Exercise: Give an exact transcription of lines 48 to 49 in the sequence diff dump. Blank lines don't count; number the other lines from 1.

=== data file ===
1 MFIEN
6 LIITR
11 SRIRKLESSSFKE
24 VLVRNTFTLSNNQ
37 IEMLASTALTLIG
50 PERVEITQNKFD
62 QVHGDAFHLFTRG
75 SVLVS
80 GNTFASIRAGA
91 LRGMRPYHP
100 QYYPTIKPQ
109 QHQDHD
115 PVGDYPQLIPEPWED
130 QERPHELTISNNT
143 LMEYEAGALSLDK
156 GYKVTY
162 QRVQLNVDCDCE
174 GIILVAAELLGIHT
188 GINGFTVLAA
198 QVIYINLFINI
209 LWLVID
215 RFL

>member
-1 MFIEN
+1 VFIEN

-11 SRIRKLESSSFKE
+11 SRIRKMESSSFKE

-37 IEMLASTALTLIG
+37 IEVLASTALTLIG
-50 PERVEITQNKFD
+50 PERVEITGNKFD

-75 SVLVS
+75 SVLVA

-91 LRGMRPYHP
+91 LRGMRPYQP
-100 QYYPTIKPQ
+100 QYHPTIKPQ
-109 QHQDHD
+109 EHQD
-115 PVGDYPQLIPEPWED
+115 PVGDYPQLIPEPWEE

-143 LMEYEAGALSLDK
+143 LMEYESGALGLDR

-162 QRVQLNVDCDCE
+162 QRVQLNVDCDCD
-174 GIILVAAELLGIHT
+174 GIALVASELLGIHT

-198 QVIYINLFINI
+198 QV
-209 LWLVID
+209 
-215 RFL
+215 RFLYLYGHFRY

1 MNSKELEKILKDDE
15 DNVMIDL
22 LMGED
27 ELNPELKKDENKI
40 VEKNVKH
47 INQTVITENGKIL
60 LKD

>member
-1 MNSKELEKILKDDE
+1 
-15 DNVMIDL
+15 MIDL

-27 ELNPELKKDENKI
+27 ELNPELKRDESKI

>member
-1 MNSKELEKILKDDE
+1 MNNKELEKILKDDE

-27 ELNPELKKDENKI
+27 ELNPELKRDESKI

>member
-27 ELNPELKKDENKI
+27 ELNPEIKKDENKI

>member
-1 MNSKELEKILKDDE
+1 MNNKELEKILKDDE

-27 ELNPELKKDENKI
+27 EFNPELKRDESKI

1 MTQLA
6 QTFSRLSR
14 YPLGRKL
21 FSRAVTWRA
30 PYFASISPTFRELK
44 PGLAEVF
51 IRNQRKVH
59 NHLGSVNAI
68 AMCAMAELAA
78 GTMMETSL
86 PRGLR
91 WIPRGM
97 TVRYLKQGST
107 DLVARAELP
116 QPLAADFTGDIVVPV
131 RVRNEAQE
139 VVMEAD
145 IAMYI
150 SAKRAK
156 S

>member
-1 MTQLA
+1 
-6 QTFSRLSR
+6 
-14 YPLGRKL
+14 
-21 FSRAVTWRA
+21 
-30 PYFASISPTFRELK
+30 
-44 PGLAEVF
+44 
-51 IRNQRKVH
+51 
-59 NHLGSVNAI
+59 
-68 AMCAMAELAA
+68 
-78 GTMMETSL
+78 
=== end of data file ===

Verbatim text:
-198 QVIYINLFINI
+198 QV